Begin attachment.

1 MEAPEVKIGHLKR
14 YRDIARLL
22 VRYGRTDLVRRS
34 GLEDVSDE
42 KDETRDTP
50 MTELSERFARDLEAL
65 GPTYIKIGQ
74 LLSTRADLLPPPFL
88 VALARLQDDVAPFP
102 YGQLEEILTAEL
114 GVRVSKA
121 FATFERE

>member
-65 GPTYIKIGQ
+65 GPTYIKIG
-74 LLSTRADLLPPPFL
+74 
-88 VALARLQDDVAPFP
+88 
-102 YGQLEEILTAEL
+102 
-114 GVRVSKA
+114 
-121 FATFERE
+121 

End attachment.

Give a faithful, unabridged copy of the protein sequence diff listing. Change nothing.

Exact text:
1 MEAPEVKIGHLKR
14 YRDIARLL
22 VRYGRTDLVRRS
34 GLEDVSDE
42 KDETRDTP
50 MTELSERFARDLEAL
65 GPTYIKIGQ
74 LLSTRADLLPPPFL
88 VALARLQDDVAPFP
102 YGQLEEILTAEL
114 GVRVSKA
121 FATFERE

>member
-65 GPTYIKIGQ
+65 GPTYIKIG
-74 LLSTRADLLPPPFL
+74 
-88 VALARLQDDVAPFP
+88 
-102 YGQLEEILTAEL
+102 
-114 GVRVSKA
+114 
-121 FATFERE
+121 